Antiretroviral therapy among pregnant and postpartum women in China: A systematic review and meta-analysis

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Abstract

Background:

The objectives of this study were to estimate the antiretroviral therapy (ART) rate and the proportion of women with adequate ART adherence (100%), and to identify the reasons for not initiating ART in HIV-infected pregnant women in China.

Methods:

We searched MEDLINE, China National Knowledge Infrastructure, Chinese Biomedical Literature Database, and Wanfang (Chinese) to identify research studies published from 1990-2015. Only descriptive epidemiologic studies were eligible for this study.

Results:

A total of 58 eligible studies were included in this meta-analysis. The eligible articles were published from 2006-2015 and covered all Chinese provinces. The estimated ART rate in HIV-positive pregnant women was continually increased, and the mean estimated ART rate increased from 47.1% (95% confidence interval [CI], 22.4-71.8) in 2006 to 95.0% (95% CI, 93.2-96.0) in 2013. In the meta-regression model, study year, study region, and income level were statistically significantly associated with ART rate estimates. During the last 10 years, the pooled ART adherence proportions for all studies yielded an estimate of 76.7% (95% CI, 61.0-92.5) of patients with adequate ART adherence (100%). Emergency cesarean delivery (57.9%; 95% CI, 9.9-100) and not knowing their HIV-infection status before starting (45.7%; 95% CI, 24.4-67.0) account for the dominant reasons for not initiating ART.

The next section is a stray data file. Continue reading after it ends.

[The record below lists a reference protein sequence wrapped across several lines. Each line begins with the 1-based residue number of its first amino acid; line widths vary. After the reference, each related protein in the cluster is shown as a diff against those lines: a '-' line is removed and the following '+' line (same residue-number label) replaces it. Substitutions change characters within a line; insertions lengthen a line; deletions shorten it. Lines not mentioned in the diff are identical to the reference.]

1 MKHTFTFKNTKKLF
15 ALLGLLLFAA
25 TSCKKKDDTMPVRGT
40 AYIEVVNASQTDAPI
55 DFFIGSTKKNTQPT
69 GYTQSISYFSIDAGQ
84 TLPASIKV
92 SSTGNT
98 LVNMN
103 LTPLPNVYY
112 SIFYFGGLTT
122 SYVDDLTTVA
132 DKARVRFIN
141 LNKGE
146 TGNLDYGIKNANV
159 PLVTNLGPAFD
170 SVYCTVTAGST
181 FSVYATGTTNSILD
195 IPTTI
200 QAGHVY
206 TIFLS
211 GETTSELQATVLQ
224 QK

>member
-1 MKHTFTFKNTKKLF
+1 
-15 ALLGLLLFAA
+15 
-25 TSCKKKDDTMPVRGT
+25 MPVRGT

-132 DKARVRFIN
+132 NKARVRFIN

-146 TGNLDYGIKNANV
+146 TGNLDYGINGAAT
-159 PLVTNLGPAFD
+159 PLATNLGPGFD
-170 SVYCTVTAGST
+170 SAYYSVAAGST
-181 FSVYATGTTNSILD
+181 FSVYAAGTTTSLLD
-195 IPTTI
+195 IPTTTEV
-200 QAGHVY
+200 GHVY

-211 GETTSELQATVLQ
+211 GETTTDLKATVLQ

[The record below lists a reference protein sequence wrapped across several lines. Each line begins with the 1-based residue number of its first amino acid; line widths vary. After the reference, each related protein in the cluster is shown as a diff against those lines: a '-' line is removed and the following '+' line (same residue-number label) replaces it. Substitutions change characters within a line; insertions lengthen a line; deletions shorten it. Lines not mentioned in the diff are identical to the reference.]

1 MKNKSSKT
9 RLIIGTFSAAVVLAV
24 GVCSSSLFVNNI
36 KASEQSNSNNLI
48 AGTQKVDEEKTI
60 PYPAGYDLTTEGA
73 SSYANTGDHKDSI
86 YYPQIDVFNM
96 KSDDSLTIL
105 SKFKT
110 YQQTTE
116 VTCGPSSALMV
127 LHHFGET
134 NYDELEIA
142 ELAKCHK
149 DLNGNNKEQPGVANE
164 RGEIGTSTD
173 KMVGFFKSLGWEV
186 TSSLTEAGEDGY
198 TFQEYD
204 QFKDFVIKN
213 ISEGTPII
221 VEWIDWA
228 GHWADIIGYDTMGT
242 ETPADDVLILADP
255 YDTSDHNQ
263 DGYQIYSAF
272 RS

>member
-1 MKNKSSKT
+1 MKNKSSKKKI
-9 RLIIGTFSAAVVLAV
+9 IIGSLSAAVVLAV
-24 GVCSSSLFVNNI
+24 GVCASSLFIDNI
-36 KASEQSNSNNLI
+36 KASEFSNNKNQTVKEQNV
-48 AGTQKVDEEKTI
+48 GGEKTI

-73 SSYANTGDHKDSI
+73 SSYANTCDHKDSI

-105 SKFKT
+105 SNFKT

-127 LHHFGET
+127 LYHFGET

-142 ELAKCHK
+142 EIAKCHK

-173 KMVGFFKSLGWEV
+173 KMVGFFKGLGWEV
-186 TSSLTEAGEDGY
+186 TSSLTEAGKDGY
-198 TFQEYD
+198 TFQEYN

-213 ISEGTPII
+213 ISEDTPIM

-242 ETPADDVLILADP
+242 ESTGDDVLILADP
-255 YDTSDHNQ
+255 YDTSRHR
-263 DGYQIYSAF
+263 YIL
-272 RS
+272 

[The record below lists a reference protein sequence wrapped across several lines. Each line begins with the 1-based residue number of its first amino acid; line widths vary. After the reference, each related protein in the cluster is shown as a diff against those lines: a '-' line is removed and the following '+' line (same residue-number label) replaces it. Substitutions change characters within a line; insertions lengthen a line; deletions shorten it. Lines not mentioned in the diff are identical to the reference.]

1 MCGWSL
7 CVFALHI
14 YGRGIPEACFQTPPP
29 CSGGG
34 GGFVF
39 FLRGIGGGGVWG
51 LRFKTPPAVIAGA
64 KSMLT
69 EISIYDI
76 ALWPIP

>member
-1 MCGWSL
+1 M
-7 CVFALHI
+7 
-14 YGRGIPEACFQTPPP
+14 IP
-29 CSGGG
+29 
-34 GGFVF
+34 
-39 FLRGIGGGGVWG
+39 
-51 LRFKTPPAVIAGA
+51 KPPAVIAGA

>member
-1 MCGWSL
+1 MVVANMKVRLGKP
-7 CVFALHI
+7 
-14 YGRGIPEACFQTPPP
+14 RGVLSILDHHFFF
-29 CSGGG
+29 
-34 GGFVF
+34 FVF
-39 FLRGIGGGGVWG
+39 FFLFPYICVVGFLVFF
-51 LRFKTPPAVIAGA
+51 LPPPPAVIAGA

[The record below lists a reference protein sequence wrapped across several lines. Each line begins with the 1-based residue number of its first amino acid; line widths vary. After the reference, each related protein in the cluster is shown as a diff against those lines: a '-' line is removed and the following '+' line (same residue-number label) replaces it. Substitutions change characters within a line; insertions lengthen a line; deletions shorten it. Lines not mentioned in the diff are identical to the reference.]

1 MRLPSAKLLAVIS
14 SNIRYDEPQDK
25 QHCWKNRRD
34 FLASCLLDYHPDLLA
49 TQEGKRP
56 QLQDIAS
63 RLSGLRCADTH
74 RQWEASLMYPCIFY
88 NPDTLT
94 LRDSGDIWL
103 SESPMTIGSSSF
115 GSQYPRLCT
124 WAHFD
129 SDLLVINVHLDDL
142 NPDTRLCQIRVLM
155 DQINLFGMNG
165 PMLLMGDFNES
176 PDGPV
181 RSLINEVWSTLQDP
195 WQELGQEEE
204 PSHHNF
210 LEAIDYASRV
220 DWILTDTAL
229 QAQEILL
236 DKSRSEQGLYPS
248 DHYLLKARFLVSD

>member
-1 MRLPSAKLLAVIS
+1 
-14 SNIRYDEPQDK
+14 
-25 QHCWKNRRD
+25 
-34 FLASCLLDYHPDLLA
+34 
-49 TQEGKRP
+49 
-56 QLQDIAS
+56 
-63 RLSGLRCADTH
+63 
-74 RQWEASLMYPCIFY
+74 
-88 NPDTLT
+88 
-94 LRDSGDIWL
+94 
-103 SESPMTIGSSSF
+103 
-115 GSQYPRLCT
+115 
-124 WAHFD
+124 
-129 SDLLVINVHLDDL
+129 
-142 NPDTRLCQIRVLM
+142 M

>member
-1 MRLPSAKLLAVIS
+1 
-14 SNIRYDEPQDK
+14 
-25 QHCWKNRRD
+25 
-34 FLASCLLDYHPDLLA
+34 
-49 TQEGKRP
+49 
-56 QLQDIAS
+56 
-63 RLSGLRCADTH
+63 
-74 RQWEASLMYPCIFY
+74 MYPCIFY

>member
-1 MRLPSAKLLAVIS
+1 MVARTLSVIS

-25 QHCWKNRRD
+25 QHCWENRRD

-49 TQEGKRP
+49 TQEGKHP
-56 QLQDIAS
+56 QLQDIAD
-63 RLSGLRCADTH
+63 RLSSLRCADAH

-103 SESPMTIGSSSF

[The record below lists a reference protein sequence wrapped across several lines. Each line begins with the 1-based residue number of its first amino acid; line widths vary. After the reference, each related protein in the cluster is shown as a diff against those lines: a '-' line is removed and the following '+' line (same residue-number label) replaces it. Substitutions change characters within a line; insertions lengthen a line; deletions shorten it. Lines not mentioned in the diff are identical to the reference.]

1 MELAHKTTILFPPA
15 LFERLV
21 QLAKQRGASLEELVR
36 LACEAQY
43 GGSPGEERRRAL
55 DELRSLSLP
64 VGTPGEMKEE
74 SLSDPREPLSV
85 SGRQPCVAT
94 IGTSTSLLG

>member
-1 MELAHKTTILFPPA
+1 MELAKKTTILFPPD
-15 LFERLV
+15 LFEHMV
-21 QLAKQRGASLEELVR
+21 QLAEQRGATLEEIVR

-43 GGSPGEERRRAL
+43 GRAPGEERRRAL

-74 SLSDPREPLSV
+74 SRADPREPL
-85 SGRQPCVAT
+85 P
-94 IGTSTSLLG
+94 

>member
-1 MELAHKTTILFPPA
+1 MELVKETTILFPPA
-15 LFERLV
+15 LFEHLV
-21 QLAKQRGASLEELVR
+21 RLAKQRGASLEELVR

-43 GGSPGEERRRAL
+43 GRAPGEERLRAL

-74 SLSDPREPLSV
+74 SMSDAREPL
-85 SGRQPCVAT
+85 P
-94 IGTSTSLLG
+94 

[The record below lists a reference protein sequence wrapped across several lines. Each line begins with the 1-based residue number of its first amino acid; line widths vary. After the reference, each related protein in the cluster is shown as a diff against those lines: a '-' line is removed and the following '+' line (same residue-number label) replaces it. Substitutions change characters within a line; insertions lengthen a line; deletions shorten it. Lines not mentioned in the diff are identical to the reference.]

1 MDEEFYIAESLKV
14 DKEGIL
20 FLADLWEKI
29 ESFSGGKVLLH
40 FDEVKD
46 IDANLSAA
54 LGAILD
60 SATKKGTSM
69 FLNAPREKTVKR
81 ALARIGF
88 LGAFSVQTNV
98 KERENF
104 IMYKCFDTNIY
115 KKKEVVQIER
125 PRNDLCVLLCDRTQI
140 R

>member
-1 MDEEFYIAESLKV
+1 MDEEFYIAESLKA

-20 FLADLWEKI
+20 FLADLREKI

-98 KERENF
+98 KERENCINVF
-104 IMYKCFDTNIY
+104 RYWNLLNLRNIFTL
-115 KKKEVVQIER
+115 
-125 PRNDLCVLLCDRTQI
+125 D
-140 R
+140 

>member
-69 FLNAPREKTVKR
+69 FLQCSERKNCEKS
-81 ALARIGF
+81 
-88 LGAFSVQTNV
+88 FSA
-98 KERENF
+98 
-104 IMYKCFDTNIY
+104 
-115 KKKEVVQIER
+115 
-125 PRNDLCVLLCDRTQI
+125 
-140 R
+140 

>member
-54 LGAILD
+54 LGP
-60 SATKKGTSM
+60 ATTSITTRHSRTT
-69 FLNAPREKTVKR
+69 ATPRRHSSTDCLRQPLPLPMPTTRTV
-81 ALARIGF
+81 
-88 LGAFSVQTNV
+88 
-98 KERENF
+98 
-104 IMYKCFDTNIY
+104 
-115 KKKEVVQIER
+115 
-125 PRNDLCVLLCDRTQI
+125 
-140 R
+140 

Conclusions:

The geographic variation in ART rate of HIV-infected pregnant women was significant in China, and >25% of pregnant women did not achieved optimal ART adherence. It is crucial to investigate specific barriers for lower ART rates in the high-income regions and to develop interventions to maintain the adequate ART adherence.

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